“Come and have a drink?” was the friendly invitation of the woolman.

Jimmy accepted, and he responded to the toast of “Here’s to your show!” by intimating he’d a couple of “all wool Australians” on exhibition.

“Ah!” said the traveller in quest of clips. “Got all the bales you want?”

“Bales!” said Jimmy in surprise. “What the hell do I want bales for?”

“For your clip — when sheep are shorn.”

“I ain’t go got no sheep,” grinned Jim.

“No sheep?” The woolman could not understand him. “What have you got, cattle?”

“Cattle be durned,” said Jim, “all I’ve got is a couple of ’possums and a rotten stand to show ’em off from.”

“Oh, I see,” said the woolman. “By Jove, I’m glad I met you. A lady friend of mine from town has got a fancy to see a live ’possum. I’ll bring her round to your show.”

“I wish to ’ell you would,” thanked Jimmy as he walked away to begin de novo his spruik on the splendours of the ’possum.

As he went the woolman gazed after him and murmured, “I’m the goat — things are certainly not what they seem.”

The joke was on him, but being a sport he didn’t even mind the touch he got next night at the Show Smoke Concert when the episode was set to music thus:—

I met him on the Showground
In my rambles through the day,
Showing ’possums for a living,
Trying to catch the “sprat” and “tray.”
He was tall and tough and boney,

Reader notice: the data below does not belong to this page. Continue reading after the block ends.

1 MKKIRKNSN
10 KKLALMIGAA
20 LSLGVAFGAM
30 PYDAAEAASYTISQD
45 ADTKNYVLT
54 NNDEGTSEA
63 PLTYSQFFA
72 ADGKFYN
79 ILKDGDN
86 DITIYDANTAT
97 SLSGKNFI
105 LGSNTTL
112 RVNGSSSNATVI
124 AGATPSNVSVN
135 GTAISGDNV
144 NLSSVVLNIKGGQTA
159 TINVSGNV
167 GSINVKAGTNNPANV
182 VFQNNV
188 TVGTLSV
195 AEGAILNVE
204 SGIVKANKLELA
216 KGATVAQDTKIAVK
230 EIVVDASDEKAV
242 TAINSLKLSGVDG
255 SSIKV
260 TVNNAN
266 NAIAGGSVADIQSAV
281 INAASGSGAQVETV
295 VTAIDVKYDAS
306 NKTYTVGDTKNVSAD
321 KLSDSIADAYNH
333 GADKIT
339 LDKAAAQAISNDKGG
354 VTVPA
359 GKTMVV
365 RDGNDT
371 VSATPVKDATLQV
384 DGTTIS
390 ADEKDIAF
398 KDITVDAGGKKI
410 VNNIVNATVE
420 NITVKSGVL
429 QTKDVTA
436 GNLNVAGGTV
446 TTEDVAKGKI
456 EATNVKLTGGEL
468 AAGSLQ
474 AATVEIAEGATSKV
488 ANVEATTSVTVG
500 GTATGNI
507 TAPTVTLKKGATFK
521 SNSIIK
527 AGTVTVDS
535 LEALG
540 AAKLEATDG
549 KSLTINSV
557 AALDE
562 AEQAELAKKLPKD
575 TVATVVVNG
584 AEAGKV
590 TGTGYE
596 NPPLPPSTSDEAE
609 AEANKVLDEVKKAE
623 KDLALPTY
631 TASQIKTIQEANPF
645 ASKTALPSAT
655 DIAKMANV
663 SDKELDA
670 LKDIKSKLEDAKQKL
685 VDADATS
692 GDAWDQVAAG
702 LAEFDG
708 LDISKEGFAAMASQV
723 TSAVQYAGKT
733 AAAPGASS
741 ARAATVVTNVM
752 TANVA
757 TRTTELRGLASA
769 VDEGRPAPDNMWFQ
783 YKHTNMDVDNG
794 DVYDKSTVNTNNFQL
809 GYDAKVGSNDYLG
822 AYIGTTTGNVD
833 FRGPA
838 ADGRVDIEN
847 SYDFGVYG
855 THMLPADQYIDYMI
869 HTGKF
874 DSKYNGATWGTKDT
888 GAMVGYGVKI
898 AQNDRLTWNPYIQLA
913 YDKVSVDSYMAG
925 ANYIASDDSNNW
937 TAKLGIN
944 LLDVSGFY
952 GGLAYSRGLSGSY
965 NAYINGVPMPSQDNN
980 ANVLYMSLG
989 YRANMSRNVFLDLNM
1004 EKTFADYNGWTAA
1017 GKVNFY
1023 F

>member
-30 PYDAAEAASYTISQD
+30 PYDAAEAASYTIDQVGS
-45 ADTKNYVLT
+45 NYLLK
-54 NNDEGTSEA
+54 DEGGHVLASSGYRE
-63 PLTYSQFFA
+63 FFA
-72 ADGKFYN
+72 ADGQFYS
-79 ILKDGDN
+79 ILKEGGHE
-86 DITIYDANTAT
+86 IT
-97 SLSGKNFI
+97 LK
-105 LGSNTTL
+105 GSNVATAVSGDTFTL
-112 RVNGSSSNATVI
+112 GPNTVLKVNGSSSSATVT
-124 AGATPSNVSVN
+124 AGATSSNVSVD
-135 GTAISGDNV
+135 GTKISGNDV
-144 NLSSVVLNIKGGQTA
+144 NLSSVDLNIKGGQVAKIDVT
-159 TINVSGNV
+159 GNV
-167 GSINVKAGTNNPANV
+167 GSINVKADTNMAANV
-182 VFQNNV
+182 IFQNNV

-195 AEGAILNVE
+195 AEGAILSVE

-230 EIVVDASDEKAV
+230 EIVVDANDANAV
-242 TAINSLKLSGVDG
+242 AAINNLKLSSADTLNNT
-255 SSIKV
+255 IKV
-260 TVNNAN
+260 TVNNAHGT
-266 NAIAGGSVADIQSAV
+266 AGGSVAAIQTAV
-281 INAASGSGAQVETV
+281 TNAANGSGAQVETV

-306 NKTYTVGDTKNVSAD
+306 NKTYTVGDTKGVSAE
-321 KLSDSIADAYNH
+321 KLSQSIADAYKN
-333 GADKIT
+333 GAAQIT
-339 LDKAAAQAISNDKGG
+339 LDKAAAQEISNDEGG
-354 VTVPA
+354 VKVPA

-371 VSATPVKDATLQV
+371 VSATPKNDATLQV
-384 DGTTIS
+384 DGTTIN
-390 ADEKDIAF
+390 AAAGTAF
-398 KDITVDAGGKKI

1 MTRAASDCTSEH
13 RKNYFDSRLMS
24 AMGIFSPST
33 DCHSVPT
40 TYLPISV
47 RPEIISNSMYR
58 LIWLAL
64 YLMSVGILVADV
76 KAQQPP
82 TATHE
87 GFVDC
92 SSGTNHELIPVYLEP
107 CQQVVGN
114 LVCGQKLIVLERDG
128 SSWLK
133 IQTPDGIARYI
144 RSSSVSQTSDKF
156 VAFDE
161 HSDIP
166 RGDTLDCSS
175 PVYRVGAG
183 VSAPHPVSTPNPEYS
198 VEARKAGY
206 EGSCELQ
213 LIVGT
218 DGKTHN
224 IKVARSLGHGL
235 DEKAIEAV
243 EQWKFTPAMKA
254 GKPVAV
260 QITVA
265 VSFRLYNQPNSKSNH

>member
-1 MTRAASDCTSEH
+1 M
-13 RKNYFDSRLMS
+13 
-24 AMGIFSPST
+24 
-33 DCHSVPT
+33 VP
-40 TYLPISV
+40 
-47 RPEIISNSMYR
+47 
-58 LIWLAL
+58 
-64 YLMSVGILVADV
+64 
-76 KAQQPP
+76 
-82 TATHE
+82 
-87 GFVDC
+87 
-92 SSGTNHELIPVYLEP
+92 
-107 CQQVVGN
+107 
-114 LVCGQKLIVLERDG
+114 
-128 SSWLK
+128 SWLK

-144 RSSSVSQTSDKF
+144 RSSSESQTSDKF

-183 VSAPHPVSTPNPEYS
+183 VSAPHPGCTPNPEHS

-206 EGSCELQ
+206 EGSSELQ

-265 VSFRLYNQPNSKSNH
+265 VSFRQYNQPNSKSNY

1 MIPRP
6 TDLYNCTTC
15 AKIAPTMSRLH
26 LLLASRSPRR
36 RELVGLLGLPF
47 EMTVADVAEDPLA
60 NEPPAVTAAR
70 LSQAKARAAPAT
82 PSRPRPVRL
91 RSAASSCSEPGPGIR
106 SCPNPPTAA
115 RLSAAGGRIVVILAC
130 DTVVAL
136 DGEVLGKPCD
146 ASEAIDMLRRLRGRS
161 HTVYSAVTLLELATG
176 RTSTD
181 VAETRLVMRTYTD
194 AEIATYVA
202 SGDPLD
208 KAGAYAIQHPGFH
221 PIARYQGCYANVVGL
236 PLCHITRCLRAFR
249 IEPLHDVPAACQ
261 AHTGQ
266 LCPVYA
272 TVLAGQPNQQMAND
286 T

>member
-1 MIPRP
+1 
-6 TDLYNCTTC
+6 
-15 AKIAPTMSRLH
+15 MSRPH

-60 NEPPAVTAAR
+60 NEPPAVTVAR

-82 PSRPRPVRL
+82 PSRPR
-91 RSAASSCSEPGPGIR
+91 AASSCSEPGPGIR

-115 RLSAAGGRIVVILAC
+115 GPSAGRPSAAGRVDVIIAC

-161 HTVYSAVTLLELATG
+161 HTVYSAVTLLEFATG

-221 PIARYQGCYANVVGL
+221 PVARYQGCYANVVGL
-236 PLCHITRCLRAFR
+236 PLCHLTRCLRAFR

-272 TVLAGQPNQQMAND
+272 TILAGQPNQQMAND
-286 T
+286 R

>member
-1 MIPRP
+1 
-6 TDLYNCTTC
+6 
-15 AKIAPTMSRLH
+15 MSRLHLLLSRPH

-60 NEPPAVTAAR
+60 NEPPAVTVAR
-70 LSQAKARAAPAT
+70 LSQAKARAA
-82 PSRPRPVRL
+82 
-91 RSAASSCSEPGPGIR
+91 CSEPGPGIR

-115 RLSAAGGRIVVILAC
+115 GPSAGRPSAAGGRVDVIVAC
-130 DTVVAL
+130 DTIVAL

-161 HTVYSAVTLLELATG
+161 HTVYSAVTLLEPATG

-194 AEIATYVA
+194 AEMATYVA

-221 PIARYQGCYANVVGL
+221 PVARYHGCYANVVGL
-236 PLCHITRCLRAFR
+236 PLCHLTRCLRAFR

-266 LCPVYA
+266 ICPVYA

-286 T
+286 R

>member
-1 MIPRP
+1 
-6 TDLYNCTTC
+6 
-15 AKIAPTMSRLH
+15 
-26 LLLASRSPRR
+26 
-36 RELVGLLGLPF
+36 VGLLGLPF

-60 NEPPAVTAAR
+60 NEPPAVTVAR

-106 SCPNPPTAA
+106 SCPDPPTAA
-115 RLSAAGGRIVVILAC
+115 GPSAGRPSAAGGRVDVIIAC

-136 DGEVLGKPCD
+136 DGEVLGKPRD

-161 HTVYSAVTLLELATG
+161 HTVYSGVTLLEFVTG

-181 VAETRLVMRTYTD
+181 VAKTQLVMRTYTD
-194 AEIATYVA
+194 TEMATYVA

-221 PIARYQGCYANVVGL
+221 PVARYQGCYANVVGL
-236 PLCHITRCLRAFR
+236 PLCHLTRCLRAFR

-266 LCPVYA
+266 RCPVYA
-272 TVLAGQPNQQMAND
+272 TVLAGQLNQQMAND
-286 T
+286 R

Bred out where the gum trees grow;
One whom you’d connect with ’possums,
Though you never saw his show.

He was not without his troubles;
Didn’t like the pitch he had;
Wasn’t just among the people,
And business, where he stood, was bad;
Blamed the Ground Committee for it,
Said the monkey held the stand;
And “Casey” was a “furrin” subject,
While he had products of this land.

Said he couldn’t understand it;
Happened everywhere you go;
Anything that is Australian
Has to fight to get a “show.”
He left his joint to take a ramble,
To get his wind — and banish care;
He met a traveller seeking wool clips,
And knocked a “pitch” up then and there.

They had some drinks, to wet the meeting,
But the traveller made a “bull” —
Took him for a well-off farmer
Growing wheat or growing wool;
But the woolman, keen and clever,
Never put the game away;
When he found he made a bloomer,
Just gripped his hand and said “Good day.”

Ah, my friends, this world’s a study —
We’re rippling on just like the stream;
And the humour of it all is
Things are not just what they seem.



Source:
Jack Moses, Beyond the City Gates: Australian Story & Verse, Sydney: Austral Publishing Co., 1923, pages 28-31

Editor’s notes:

cobbering up = being friendly

en route = (French) on the way

pile = a pile of money (a lot of money)

’possum = an opossum or “possum”, a tree-dwelling marsupial species native to Australia; opossums are actually those animals of the Didelphimorphia order of marsupials (which are colloquially known as “possums”), whilst the term “possums” technically refers to those animals of the suborder Phalangeriformes, of the Diprotodontia order of marsupials; however, the two are often confused as being the same animal

rara avis = (Latin) “rare bird”; in broad terms, this phrase refers to a rare person (or someone of rare qualities), a rare thing, or to any rarity in general (however, the phrase may also be specifically applied to actual rare birds)

traveller = a commercial traveller, a travelling salesman

Vernacular spelling in the original text:
furrin (foreign)
yus (yes)